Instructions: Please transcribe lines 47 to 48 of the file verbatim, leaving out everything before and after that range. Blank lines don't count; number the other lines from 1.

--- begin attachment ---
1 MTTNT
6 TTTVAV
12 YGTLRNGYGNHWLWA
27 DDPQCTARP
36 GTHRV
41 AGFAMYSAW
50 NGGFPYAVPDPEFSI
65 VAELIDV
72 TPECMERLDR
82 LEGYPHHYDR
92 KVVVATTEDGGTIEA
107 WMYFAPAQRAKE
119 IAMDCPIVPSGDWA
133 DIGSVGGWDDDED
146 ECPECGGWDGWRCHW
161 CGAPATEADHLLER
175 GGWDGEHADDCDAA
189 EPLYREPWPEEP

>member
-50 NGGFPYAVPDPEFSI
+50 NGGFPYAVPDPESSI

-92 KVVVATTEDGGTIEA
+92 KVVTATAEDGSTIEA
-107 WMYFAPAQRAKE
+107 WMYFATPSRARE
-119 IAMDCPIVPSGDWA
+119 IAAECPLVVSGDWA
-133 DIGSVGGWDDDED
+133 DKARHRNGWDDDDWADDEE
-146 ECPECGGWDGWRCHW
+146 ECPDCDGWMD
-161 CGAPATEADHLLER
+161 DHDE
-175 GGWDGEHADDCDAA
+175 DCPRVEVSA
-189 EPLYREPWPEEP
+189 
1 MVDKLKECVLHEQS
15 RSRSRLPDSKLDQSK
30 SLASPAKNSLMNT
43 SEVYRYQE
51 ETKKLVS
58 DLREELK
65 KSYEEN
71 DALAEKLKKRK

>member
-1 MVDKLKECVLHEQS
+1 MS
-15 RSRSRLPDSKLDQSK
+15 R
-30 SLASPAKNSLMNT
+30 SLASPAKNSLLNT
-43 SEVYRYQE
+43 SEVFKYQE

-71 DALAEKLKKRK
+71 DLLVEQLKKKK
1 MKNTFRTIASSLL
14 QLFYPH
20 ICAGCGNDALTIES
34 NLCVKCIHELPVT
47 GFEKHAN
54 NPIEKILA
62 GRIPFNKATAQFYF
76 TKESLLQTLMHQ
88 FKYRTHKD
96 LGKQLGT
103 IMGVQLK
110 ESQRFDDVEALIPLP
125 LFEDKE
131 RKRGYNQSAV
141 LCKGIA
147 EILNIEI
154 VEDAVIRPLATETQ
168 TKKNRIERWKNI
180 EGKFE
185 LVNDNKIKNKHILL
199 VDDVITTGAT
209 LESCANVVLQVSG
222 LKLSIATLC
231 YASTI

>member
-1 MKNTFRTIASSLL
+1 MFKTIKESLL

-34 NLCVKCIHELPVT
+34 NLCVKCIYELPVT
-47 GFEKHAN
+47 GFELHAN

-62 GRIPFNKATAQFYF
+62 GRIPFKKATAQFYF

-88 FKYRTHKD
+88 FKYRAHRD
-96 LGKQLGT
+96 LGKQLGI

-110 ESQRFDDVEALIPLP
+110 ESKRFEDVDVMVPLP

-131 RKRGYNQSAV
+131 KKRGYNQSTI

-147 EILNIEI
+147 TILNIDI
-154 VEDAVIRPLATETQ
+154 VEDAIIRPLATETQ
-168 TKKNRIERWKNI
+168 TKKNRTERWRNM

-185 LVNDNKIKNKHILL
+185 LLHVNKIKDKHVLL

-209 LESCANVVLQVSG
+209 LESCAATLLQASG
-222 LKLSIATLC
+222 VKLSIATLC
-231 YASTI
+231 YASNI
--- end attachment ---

-1 MVDKLKECVLHEQS
+1 MS